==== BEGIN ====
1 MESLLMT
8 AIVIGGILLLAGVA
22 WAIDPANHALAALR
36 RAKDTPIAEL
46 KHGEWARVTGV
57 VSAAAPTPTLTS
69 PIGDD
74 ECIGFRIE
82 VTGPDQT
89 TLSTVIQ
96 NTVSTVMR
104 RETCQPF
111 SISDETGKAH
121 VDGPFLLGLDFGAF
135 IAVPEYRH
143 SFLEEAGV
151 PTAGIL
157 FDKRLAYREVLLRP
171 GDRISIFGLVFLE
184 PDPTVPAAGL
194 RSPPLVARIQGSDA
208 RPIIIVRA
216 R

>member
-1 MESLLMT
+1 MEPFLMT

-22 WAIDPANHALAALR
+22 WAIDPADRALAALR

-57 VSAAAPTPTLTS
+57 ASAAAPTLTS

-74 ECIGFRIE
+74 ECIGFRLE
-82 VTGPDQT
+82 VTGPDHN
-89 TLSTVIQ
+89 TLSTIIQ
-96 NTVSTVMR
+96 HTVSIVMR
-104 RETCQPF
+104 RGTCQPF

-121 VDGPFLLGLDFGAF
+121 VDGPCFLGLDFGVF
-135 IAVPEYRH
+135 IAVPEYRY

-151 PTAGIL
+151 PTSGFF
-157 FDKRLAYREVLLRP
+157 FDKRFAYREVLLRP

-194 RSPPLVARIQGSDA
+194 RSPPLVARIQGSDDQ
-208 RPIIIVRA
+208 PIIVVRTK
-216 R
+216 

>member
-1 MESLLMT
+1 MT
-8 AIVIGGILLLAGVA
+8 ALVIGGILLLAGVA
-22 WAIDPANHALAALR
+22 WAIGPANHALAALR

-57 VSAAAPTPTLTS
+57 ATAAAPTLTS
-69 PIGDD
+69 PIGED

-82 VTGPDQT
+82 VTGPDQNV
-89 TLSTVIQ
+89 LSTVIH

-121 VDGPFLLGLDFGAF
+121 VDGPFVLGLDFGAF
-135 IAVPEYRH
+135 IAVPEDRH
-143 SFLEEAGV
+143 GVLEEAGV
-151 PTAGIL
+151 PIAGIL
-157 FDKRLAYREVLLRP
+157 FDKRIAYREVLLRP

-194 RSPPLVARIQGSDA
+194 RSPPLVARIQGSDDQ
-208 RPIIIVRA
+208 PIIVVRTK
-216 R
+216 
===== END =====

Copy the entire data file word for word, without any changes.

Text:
1 MESLLMT
8 AIVIGGILLLAGVA
22 WAIDPANHALAALR
36 RAKDTPIAEL
46 KHGEWARVTGV
57 VSAAAPTPTLTS
69 PIGDD
74 ECIGFRIE
82 VTGPDQT
89 TLSTVIQ
96 NTVSTVMR
104 RETCQPF
111 SISDETGKAH
121 VDGPFLLGLDFGAF
135 IAVPEYRH
143 SFLEEAGV
151 PTAGIL
157 FDKRLAYREVLLRP
171 GDRISIFGLVFLE
184 PDPTVPAAGL
194 RSPPLVARIQGSDA
208 RPIIIVRA
216 R

>member
-1 MESLLMT
+1 MEPFLMT

-22 WAIDPANHALAALR
+22 WAIDPADRALAALR

-57 VSAAAPTPTLTS
+57 ASAAAPTLTS

-74 ECIGFRIE
+74 ECIGFRLE
-82 VTGPDQT
+82 VTGPDHN
-89 TLSTVIQ
+89 TLSTIIQ
-96 NTVSTVMR
+96 HTVSIVMR
-104 RETCQPF
+104 RGTCQPF

-121 VDGPFLLGLDFGAF
+121 VDGPCFLGLDFGVF
-135 IAVPEYRH
+135 IAVPEYRY

-151 PTAGIL
+151 PTSGFF
-157 FDKRLAYREVLLRP
+157 FDKRFAYREVLLRP

-194 RSPPLVARIQGSDA
+194 RSPPLVARIQGSDDQ
-208 RPIIIVRA
+208 PIIVVRTK
-216 R
+216 

>member
-1 MESLLMT
+1 MT
-8 AIVIGGILLLAGVA
+8 ALVIGGILLLAGVA
-22 WAIDPANHALAALR
+22 WAIGPANHALAALR

-57 VSAAAPTPTLTS
+57 ATAAAPTLTS
-69 PIGDD
+69 PIGED

-82 VTGPDQT
+82 VTGPDQNV
-89 TLSTVIQ
+89 LSTVIH

-121 VDGPFLLGLDFGAF
+121 VDGPFVLGLDFGAF
-135 IAVPEYRH
+135 IAVPEDRH
-143 SFLEEAGV
+143 GVLEEAGV
-151 PTAGIL
+151 PIAGIL
-157 FDKRLAYREVLLRP
+157 FDKRIAYREVLLRP

-194 RSPPLVARIQGSDA
+194 RSPPLVARIQGSDDQ
-208 RPIIIVRA
+208 PIIVVRTK
-216 R
+216 